Historic live oaks provide shade and wildlife habitat at the Escambia Extension walking trail. Photo credit: Carrie Stevenson, UF / IFAS Extension
A recent study of 3-5 year olds found that the average pre-reading American child could identify hundreds of marketing brand logos (McDonald’s, Disney, even Toyota). Most researchers would be mightily challenged to find even a middle school student who can identify more than a couple of trees growing in their own backyard. The fields and forests many of us grew up in are steadily converting to look-alike suburban areas, so this lack of local natural knowledge is commonplace. As the quote by Senegalese forester Baba Dioum goes, “In the end, we will conserve only what we love; we will love only what we understand and we will understand only what we are taught.” If kids and adults do not appreciate and understand the natural world around them, we are unlikely to preserve these priceless wonders.
To do our part towards this aim of educating others, we at Escambia Extension received a grant from International Paper to plant 30 trees around our office’s walking track. Every tree has a clearly marked identification tag listing its common and botanical name.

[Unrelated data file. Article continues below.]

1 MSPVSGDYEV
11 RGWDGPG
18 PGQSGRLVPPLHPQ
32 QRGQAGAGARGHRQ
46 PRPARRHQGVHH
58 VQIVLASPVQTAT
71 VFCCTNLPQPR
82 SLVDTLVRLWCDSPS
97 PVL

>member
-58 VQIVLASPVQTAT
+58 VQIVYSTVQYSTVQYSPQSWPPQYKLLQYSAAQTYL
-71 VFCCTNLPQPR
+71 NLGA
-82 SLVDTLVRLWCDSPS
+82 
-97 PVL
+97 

A newly planted sassafras tree on the Extension walking trail. Photo credit: Carrie Stevenson, UF / IFAS Extension
Initially we just planned to add more shade trees to the sunny side of the track, but after a discussion with local foresters, we realized this effort could be an ideal teaching tool. The local middle and high school Future Farmers of America (FFA) chapters participate in a tree identification contest, and are tasked with knowing 50 native tree species. While 10 of them were tropical species that do not perform well in north Florida, we have the other 40 planted here on the property. Students and any interested citizen interested in learning these native species can walk along our track, getting exercise and taking in the natural world around them.